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Architectural Engineering Overview - Preparation - Day In The Life - Earnings - Employment - Career Path Forecast - Professional Organizations

Architectural Engineering graduates will enter a field that has a great deal in common with both civil and mechanical engineering -- but architectural engineers have chosen to concentrate on building projects. They will work on building system design, structural and computer-aided design, and address challenges such as earthquake and hurricane preparedness. 

Architectural Engineering Programs
A bachelor's degree in engineering is required for almost all entry-level engineering jobs. Accredited architectural engineering programs usually provide broad studies in mathematics and physics in addition to course work in civil engineering. It is important to select a program that is accredited in Architectural Engineering.

Admission Requirements
Admissions requirements for undergraduate engineering schools include a solid background in mathematics (algebra, geometry, trigonometry, and calculus) and science (biology, chemistry, and physics), and courses in English, social studies, humanities, and computer and information technology. Having calculus in high school can provide a substantial advantage when working toward an architectural engineering degree. Bachelor's degree programs in engineering typically are designed to last 4 years, but many students find that it takes between 4 and 5 years to complete their studies. Some Architectural Engineering programs are five years, instead of four. In a typical 4-year college curriculum, the first 2 years are spent studying mathematics, basic sciences, introductory engineering, humanities, and social sciences. In the last 2 years, most courses are in engineering, usually with a concentration in one branch. For example, the last two years of an architectural engineering program might include courses in architectural design, engineering economics, fluid mechanics, structural design and analysis, and thermodynamics.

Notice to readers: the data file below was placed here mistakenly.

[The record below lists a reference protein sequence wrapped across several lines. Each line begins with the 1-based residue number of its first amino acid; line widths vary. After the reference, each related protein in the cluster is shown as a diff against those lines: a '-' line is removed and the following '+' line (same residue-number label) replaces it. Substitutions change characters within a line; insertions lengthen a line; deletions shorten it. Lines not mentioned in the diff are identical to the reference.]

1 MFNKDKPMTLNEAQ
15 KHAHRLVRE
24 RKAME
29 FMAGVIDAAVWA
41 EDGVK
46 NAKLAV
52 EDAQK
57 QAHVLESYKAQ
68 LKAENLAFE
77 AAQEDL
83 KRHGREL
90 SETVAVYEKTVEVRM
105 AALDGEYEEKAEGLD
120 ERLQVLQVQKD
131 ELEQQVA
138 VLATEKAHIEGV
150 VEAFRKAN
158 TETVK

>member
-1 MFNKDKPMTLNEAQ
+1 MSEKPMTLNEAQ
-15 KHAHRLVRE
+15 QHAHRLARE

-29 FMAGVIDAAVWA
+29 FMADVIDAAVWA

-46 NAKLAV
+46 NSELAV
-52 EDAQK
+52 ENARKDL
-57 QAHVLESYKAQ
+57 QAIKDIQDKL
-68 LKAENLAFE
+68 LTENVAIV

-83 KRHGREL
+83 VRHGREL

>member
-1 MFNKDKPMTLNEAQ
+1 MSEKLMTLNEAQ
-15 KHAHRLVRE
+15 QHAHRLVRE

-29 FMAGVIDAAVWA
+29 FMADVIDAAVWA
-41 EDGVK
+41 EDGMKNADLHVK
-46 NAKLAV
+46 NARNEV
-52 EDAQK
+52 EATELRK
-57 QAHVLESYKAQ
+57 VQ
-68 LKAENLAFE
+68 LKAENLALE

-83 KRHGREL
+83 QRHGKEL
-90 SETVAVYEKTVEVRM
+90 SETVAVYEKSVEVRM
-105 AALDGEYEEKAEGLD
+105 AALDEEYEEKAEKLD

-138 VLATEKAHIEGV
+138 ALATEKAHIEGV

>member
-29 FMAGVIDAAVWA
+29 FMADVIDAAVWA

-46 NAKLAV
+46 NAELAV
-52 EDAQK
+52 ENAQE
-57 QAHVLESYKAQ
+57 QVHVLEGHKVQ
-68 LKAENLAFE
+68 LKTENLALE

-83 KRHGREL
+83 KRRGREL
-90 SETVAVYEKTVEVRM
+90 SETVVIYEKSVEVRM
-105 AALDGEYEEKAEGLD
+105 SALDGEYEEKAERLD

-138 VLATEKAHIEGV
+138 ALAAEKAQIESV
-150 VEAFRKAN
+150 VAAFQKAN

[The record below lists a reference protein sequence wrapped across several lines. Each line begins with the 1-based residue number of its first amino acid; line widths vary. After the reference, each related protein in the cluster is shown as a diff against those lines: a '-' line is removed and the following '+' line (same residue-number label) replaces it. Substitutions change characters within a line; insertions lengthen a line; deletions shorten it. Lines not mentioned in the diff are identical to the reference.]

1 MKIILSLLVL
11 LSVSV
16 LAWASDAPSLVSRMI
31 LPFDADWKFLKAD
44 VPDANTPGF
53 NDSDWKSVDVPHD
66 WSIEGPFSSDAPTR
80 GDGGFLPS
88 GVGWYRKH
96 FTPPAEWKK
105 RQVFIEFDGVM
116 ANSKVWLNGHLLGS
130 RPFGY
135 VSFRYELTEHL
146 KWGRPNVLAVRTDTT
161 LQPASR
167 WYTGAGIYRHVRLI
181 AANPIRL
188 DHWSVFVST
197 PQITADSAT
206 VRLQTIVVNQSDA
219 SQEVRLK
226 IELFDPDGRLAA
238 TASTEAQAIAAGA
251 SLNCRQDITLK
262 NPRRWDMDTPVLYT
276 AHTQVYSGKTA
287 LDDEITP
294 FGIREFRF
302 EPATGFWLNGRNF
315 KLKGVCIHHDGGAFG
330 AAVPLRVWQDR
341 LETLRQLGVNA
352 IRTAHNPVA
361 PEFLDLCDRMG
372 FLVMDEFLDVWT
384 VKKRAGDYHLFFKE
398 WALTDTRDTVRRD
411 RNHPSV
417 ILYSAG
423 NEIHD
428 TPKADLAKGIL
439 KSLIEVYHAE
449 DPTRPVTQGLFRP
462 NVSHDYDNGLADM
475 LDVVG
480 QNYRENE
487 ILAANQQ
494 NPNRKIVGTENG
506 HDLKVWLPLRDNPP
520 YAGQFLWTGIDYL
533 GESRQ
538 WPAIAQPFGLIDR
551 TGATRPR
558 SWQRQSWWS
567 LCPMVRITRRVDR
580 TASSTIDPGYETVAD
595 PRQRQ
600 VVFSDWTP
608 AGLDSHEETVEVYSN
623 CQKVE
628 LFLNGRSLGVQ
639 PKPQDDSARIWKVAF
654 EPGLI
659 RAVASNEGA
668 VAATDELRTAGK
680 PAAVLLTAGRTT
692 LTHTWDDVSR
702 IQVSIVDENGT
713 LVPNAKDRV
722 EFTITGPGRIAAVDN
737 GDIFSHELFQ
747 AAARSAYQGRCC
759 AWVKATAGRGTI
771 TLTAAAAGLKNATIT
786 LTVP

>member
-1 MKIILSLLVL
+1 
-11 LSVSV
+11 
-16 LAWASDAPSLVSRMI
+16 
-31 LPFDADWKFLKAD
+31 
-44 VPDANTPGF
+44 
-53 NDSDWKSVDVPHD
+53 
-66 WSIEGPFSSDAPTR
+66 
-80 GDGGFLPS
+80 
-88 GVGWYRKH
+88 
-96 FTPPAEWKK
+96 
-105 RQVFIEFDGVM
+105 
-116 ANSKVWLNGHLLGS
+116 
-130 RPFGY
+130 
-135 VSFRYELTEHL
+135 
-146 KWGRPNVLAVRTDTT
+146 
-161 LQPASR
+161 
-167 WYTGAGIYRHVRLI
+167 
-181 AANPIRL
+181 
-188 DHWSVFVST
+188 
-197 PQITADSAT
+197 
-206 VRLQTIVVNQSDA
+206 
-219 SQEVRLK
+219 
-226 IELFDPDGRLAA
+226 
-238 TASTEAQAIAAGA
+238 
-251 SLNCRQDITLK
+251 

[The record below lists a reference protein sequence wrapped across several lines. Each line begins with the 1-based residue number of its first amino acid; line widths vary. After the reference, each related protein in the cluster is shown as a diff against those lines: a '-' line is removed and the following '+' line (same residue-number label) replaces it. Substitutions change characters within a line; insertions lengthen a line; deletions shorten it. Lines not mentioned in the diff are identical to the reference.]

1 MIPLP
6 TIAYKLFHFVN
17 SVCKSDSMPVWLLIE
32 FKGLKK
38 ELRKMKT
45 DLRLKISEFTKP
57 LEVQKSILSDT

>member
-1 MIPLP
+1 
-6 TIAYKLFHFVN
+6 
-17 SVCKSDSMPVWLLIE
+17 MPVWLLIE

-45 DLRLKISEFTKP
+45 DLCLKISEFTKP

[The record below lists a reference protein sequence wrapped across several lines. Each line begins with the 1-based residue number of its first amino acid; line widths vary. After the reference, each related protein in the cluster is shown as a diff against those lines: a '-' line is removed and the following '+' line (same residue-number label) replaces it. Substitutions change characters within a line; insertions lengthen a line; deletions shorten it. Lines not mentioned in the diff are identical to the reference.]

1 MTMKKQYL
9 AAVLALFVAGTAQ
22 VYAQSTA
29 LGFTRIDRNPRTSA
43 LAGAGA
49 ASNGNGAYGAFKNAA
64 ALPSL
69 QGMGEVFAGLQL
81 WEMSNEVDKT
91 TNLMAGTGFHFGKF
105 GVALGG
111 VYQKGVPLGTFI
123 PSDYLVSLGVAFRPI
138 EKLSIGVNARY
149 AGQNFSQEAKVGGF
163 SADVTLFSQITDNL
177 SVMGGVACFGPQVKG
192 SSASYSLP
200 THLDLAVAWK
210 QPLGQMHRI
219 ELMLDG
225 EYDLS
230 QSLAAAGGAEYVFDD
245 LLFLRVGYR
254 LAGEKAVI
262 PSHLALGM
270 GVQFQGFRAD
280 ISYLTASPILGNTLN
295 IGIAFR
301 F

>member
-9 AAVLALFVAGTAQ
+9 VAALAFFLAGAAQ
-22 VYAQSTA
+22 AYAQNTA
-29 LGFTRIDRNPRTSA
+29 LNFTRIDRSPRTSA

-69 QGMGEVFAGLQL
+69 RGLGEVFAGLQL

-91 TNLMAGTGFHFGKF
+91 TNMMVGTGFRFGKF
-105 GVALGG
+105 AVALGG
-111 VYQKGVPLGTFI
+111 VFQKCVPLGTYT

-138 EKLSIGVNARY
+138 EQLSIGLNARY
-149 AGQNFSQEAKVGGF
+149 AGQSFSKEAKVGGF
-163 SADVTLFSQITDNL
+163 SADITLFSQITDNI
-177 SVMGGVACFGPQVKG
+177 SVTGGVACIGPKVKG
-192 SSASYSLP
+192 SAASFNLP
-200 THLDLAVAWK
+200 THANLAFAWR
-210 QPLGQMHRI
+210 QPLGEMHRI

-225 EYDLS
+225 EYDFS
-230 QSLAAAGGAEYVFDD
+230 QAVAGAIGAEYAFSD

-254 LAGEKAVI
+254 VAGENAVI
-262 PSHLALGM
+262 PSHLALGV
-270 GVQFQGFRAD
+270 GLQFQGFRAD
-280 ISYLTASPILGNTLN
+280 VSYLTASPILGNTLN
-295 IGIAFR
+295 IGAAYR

Internships and Coops provide students with a great opportunity to gain real-world experience while still in school. Many universities offer co-op and internship programs for students studying Architectural Engineering. Click here for more information.

Courses of Study
Students specializing in Architectural Engineering will explore engineering design, structures, mechanical and electrical systems, and construction management. They need to be proficient in mathematics (differential equations, probability and statistics) along with calculus-based physics and general chemistry.  Students will study the strength of materials, thermodynamics, fluid mechanics, electric circuits, and engineering economics.  Students will also learn about the history of architectural design.  Teamwork is also a key part of the study of architectural engineering as architectural engineers will interact with the other design professionals in the execution of building projects.

Accredited Programs
Those interested in a career in Architectural Engineering should consider reviewing engineering programs that are accredited by ABET, Inc. If you choose to attend a program that is not ABET accredited, you should be sure that the university is regionally accredited.

Note: Some resources in this section are provided by the US Department of Labor, Bureau of Labor Statistics.

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